Bird on a Bare Branch

Attempting to fling a frail song in my little corner of the world

Rats in Immigration February 19, 2008

Filed under: Immigration,Rats — Jen @ 8:20 am

The two questions I’ve been receiving most often these days have been: How is your rat situation? And: Have you gotten things sorted with Immigration? I have a positive response to the first question and a complicated one to the second.


I think I finally discovered where the rats were entering the apartment and have blocked it off. Of course the greatest motivation for finding the hole was seeing a rat scurry across the living room one evening while I was home alone watching a movie and then scaring another one (and myself!) in the kitchen. It was the first time I had actually seen any, and all I could think about was my housemate leaving for South Africa for a week and leaving me alone with them. We caught one in a glue trap the next morning, couldn’t bear to be in the kitchen so ate breakfast in town, and then called a neighbor to come and dispose of it (yes, still alive) in the evening so we could cook dinner. The hole in the broken air-conditioner in the living room is now blocked, and I have seen no further evidence of rats.


Immigration takes a little longer to explain. See if you can follow. (I’m not sure even I can.) Immigration absolutely will not accept my criminal background check. They insisted I can get US embassy verification. I insisted that the embassy does not have the authority to do that. But Immigration says it is out of their hands and in the embassy’s hands. I called the embassy again, explained the situation and asked for advice. They said that they do not have authority to verify a background check, but they can write a letter (with an oh-so-important stamp) stating that I claim that it’s an authentic document. I said, “Fantastic! So I can send you the documents?” The man I spoke to said, “No, you need to come in person and give an oath.” A roundtrip flight to Maputo costs about $250, or roundtrip by unairconditioned bus costs $80 and takes 16-18 hours each way.


Wanting to avoid a trip to Maputo, I called Texas Department of Public Safety to see if there is any way I can get a stamp on a criminal background check. Yes, I can get a notarized background check through the mail. “Fantastic! So I just need to send you a letter requesting that?” “Yes, with fingerprints.” I can easily get fingerprints done here in Beira, but the fingerprint card is all in Portuguese, which TXDPS won’t accept. (Yes, I asked.) Again, I called the embassy to see if they could send a fingerprint card to Beira. No, I have to get fingerprints done at the embassy.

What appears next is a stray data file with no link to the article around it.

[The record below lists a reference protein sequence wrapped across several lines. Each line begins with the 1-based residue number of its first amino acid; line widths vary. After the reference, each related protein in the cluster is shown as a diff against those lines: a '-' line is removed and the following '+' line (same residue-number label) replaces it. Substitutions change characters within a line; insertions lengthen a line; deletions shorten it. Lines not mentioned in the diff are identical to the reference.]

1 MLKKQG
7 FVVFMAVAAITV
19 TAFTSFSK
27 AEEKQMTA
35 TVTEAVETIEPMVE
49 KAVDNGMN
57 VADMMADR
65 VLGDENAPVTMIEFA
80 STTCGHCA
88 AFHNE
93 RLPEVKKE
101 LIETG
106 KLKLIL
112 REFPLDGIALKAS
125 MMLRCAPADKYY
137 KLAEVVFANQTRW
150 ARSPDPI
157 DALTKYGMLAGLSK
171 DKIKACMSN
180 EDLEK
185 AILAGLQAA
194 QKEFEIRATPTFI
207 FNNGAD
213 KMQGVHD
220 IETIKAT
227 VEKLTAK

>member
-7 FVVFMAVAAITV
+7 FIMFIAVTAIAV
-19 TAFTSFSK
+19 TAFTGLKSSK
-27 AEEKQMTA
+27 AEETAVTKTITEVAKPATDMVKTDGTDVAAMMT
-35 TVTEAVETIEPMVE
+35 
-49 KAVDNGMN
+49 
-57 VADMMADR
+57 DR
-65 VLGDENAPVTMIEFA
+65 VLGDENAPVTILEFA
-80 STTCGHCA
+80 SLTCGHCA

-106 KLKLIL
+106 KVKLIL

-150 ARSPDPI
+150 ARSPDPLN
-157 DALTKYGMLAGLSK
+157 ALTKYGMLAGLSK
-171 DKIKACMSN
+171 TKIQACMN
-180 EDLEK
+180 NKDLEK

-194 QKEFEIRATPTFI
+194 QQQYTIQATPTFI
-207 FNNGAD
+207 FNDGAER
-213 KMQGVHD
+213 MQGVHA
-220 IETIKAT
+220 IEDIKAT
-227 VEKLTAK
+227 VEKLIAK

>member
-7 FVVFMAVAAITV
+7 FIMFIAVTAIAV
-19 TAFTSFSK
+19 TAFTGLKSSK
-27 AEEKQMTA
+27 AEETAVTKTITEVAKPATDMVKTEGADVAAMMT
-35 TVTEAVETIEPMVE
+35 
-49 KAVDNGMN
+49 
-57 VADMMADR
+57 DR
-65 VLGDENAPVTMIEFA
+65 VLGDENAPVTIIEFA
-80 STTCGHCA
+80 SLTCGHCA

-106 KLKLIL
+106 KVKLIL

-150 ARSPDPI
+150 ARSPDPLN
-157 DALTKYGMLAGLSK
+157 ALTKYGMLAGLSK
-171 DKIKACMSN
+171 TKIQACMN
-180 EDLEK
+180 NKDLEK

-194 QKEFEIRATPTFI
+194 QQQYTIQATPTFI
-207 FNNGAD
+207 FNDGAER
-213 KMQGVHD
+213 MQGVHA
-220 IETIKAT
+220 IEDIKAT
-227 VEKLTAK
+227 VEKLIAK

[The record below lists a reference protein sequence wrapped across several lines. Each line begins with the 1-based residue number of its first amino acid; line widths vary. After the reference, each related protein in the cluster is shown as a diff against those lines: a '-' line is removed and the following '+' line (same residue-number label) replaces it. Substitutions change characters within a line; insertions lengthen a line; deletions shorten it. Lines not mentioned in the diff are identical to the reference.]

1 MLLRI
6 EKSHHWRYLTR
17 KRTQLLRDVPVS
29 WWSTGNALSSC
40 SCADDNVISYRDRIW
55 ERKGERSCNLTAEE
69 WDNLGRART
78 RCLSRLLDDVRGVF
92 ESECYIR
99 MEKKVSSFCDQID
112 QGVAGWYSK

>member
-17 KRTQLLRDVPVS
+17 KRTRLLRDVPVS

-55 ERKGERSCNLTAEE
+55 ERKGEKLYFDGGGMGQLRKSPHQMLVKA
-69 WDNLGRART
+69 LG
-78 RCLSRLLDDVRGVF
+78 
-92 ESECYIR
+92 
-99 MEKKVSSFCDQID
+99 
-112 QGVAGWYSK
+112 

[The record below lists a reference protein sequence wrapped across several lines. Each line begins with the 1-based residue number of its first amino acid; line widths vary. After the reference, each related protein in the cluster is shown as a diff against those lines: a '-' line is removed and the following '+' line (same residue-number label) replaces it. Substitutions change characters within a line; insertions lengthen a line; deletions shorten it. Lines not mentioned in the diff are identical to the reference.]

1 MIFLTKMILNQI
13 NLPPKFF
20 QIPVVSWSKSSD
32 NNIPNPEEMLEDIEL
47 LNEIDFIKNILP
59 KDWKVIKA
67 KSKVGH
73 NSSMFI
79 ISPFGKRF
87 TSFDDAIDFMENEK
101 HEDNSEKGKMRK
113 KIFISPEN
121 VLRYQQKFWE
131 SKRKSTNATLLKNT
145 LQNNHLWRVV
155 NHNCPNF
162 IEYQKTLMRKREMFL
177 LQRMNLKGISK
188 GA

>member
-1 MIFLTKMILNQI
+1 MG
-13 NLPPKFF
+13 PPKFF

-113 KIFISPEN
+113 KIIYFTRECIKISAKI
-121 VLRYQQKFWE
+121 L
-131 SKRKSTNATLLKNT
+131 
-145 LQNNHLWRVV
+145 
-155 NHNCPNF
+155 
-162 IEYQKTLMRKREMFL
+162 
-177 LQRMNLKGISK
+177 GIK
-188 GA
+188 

Yesterday I bought a bus ticket to Maputo for Thursday and a return flight on Tuesday. US Citizen Services at the embassy is only open on Mondays, Wednesdays, and Fridays from 9am – 11am. My plan is to be there first thing on Friday to give an oath but also to get fingerprints. But I’m also giving myself Monday in case I can’t get everything taken care of on Friday.


To further complicate matters, my current temporary residence visa expires on the 27th. I return from Maputo on the 26th. If Immigration won’t accept my paperwork, I need to leave the country. That didn’t seem so bad when I first thought of it because I could make a visa run to South Africa and also see a rheumatologist (will write about my health problems in another post sometime). However, someone mentioned that I can’t just leave the country and come back on a tourist visa because I can’t apply for a residence visa on a tourist visa. I can only apply for a residence visa on a temporary residence visa which means I would have to leave the country and go somewhere with a US embassy so that I could apply for a new temporary residence visa. That, of course, takes more time than just running across either the South African or Zim border.


So we’re praying that this will get sorted. The further I proceed, the more frustrating, time-consuming, and expensive it becomes. I hope the end is in sight.

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Pulling an All-Nighter February 15, 2008

Filed under: Uncategorized — Jen @ 10:28 am

I pulled an all-nighter on Friday night.  No, Oasis is not working me that hard.  It was an all-nighter at church. 

 
Oasis, along with several churches in town, just completed a week of 24/7 prayer.  People signed up for hour-long prayer times to cover every 24-hour period of seven days.  Our focus of prayer was HIV/AIDS in Beira and Mozambique.  Part of the week was a vigil on Friday from 10pm until 4am.  I definitely wasn’t excited about spending that time in church.  Two or three hour long services are painful enough on a Sunday morning.  The thought of six hours when I could have been in bed was definitely less than enticing.  But it ended up being one of the most joyful experiences I’ve had here.